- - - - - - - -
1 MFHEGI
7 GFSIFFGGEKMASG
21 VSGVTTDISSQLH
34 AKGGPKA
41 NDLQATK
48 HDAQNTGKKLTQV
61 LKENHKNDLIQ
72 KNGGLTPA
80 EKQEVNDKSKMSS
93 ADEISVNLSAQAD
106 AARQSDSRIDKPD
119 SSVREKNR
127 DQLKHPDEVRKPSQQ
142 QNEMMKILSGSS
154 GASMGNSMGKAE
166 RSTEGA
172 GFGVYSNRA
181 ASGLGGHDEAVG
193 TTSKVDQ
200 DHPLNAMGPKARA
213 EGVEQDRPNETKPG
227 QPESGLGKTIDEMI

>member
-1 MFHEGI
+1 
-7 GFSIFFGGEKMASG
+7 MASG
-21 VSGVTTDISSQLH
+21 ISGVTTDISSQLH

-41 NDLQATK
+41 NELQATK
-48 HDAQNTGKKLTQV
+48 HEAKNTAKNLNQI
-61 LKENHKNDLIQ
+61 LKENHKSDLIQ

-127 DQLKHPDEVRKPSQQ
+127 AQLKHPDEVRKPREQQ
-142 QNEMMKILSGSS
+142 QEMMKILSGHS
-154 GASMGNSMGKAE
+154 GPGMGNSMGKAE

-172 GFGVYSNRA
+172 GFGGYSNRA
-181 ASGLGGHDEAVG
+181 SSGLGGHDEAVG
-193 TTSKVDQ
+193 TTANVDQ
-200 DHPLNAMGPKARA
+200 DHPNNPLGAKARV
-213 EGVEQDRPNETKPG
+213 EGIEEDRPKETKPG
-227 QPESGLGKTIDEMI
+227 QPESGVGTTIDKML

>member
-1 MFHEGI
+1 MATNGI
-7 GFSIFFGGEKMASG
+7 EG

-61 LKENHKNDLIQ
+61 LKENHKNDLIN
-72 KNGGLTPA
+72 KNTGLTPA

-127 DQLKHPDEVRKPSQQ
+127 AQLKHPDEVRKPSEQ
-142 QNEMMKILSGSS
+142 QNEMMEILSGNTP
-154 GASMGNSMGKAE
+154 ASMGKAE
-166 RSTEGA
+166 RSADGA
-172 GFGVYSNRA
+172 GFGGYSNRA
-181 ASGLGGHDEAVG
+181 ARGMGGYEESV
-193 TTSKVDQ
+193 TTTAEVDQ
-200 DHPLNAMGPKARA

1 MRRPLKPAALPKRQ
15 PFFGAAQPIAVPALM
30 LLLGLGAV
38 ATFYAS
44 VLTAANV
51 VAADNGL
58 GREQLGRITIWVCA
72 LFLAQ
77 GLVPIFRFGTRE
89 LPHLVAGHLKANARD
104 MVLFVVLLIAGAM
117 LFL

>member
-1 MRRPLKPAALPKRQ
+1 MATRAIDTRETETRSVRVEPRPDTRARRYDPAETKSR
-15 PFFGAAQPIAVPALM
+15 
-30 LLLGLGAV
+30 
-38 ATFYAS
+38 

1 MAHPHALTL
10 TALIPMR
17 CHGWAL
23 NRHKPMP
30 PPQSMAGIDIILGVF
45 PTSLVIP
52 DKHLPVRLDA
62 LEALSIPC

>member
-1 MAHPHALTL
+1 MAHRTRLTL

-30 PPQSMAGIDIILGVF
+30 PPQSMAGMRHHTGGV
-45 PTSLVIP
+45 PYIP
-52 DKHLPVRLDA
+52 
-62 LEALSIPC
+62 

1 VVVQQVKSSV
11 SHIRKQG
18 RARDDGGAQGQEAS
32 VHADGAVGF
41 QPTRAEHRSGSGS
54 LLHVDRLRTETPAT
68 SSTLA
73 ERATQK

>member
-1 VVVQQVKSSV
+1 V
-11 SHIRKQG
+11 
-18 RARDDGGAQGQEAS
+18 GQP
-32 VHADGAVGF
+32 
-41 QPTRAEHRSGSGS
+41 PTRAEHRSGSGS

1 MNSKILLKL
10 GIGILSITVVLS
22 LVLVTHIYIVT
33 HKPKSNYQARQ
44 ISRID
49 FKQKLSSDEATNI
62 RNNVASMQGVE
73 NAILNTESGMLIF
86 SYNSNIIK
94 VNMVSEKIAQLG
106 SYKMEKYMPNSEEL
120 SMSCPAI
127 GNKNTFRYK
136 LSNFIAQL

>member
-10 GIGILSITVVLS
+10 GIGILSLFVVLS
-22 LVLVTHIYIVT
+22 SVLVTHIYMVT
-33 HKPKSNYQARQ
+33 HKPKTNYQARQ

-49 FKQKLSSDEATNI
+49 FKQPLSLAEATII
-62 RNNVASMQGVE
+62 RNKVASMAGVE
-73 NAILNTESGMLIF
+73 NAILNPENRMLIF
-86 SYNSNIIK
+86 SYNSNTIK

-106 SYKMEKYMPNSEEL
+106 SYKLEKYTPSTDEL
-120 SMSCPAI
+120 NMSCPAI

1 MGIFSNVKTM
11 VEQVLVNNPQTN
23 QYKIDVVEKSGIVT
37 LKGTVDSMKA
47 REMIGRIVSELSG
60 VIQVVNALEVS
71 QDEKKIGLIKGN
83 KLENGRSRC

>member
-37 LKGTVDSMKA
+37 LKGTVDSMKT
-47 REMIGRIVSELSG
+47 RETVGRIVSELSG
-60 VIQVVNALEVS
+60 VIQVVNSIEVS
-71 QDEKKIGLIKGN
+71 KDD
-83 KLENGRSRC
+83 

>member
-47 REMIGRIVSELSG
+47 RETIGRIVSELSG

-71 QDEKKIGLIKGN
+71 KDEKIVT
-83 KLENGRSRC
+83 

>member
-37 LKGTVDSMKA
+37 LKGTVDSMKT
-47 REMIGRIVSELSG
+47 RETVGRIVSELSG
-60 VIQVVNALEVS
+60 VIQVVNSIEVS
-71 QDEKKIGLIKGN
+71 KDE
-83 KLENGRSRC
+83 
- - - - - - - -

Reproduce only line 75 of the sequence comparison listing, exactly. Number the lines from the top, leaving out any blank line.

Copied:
-193 TTSKVDQ